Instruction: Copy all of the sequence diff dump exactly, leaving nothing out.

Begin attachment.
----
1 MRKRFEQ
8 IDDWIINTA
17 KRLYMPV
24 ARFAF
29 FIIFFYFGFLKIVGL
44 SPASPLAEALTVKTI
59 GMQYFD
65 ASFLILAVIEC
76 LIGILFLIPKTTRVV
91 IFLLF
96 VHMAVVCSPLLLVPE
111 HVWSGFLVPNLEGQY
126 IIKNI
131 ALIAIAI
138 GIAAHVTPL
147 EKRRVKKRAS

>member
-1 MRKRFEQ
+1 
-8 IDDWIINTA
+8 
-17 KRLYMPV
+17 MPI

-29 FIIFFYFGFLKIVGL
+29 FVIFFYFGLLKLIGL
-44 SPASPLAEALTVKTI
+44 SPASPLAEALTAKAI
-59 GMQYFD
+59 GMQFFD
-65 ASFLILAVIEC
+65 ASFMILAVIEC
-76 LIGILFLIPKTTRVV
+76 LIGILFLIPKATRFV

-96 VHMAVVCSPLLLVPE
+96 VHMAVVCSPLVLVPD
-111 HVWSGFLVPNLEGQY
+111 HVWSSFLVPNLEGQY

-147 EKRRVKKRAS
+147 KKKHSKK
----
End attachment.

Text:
1 MRKRFEQ
8 IDDWIINTA
17 KRLYMPV
24 ARFAF
29 FIIFFYFGFLKIVGL
44 SPASPLAEALTVKTI
59 GMQYFD
65 ASFLILAVIEC
76 LIGILFLIPKTTRVV
91 IFLLF
96 VHMAVVCSPLLLVPE
111 HVWSGFLVPNLEGQY
126 IIKNI
131 ALIAIAI
138 GIAAHVTPL
147 EKRRVKKRAS

>member
-1 MRKRFEQ
+1 
-8 IDDWIINTA
+8 
-17 KRLYMPV
+17 MPI

-29 FIIFFYFGFLKIVGL
+29 FVIFFYFGLLKLIGL
-44 SPASPLAEALTVKTI
+44 SPASPLAEALTAKAI
-59 GMQYFD
+59 GMQFFD
-65 ASFLILAVIEC
+65 ASFMILAVIEC
-76 LIGILFLIPKTTRVV
+76 LIGILFLIPKATRFV

-96 VHMAVVCSPLLLVPE
+96 VHMAVVCSPLVLVPD
-111 HVWSGFLVPNLEGQY
+111 HVWSSFLVPNLEGQY

-147 EKRRVKKRAS
+147 KKKHSKK